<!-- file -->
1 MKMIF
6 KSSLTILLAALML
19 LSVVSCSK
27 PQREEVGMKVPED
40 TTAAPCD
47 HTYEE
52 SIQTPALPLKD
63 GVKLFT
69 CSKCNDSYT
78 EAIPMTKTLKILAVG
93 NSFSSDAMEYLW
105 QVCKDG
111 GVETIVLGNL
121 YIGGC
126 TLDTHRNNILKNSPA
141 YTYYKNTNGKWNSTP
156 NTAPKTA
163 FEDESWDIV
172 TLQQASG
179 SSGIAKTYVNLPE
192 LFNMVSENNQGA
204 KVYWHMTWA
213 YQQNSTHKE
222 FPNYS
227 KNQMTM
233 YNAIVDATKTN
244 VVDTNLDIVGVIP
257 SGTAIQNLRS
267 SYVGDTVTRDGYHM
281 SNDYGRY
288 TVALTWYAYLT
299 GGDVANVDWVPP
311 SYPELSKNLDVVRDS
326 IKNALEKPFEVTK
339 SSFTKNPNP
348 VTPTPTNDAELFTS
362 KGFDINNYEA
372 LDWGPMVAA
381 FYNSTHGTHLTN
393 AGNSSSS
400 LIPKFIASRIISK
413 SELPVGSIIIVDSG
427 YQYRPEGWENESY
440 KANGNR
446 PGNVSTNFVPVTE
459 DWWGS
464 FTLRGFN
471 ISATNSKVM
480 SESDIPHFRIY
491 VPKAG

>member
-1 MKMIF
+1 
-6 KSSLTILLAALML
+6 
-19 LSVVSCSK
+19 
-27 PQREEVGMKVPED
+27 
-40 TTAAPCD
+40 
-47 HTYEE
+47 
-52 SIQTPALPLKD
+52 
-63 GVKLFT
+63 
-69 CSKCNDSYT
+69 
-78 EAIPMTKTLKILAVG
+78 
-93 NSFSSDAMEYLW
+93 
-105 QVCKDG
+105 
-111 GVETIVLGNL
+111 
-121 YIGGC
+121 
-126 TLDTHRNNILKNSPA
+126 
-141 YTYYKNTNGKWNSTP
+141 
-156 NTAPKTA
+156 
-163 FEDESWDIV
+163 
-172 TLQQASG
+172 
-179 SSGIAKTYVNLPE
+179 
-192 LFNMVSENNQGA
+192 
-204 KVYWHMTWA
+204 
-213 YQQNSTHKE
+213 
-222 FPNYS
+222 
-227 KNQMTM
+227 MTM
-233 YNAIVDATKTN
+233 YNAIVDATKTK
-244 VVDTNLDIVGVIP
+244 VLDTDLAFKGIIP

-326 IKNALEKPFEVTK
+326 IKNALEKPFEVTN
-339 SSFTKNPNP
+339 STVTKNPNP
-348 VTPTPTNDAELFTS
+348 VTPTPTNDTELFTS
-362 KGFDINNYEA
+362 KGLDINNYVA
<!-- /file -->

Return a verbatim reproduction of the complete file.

1 MKMIF
6 KSSLTILLAALML
19 LSVVSCSK
27 PQREEVGMKVPED
40 TTAAPCD
47 HTYEE
52 SIQTPALPLKD
63 GVKLFT
69 CSKCNDSYT
78 EAIPMTKTLKILAVG
93 NSFSSDAMEYLW
105 QVCKDG
111 GVETIVLGNL
121 YIGGC
126 TLDTHRNNILKNSPA
141 YTYYKNTNGKWNSTP
156 NTAPKTA
163 FEDESWDIV
172 TLQQASG
179 SSGIAKTYVNLPE
192 LFNMVSENNQGA
204 KVYWHMTWA
213 YQQNSTHKE
222 FPNYS
227 KNQMTM
233 YNAIVDATKTN
244 VVDTNLDIVGVIP
257 SGTAIQNLRS
267 SYVGDTVTRDGYHM
281 SNDYGRY
288 TVALTWYAYLT
299 GGDVANVDWVPP
311 SYPELSKNLDVVRDS
326 IKNALEKPFEVTK
339 SSFTKNPNP
348 VTPTPTNDAELFTS
362 KGFDINNYEA
372 LDWGPMVAA
381 FYNSTHGTHLTN
393 AGNSSSS
400 LIPKFIASRIISK
413 SELPVGSIIIVDSG
427 YQYRPEGWENESY
440 KANGNR
446 PGNVSTNFVPVTE
459 DWWGS
464 FTLRGFN
471 ISATNSKVM
480 SESDIPHFRIY
491 VPKAG

>member
-1 MKMIF
+1 
-6 KSSLTILLAALML
+6 
-19 LSVVSCSK
+19 
-27 PQREEVGMKVPED
+27 
-40 TTAAPCD
+40 
-47 HTYEE
+47 
-52 SIQTPALPLKD
+52 
-63 GVKLFT
+63 
-69 CSKCNDSYT
+69 
-78 EAIPMTKTLKILAVG
+78 
-93 NSFSSDAMEYLW
+93 
-105 QVCKDG
+105 
-111 GVETIVLGNL
+111 
-121 YIGGC
+121 
-126 TLDTHRNNILKNSPA
+126 
-141 YTYYKNTNGKWNSTP
+141 
-156 NTAPKTA
+156 
-163 FEDESWDIV
+163 
-172 TLQQASG
+172 
-179 SSGIAKTYVNLPE
+179 
-192 LFNMVSENNQGA
+192 
-204 KVYWHMTWA
+204 
-213 YQQNSTHKE
+213 
-222 FPNYS
+222 
-227 KNQMTM
+227 MTM
-233 YNAIVDATKTN
+233 YNAIVDATKTK
-244 VVDTNLDIVGVIP
+244 VLDTDLAFKGIIP

-326 IKNALEKPFEVTK
+326 IKNALEKPFEVTN
-339 SSFTKNPNP
+339 STVTKNPNP
-348 VTPTPTNDAELFTS
+348 VTPTPTNDTELFTS
-362 KGFDINNYEA
+362 KGLDINNYVA